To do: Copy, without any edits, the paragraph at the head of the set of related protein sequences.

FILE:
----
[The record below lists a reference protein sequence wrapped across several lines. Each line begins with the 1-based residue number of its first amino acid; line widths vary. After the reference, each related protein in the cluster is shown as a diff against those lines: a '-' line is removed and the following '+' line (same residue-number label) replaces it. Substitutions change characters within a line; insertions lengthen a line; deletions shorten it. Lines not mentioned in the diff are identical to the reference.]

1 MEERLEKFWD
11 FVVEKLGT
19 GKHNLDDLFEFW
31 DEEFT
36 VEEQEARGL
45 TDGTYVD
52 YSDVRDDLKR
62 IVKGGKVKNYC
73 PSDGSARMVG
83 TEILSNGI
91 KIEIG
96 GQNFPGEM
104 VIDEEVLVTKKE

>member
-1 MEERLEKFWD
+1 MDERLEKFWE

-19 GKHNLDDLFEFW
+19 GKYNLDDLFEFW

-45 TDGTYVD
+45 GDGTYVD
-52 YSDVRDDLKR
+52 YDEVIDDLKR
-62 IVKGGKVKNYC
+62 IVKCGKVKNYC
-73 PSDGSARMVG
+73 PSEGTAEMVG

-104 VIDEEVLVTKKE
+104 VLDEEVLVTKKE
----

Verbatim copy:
[The record below lists a reference protein sequence wrapped across several lines. Each line begins with the 1-based residue number of its first amino acid; line widths vary. After the reference, each related protein in the cluster is shown as a diff against those lines: a '-' line is removed and the following '+' line (same residue-number label) replaces it. Substitutions change characters within a line; insertions lengthen a line; deletions shorten it. Lines not mentioned in the diff are identical to the reference.]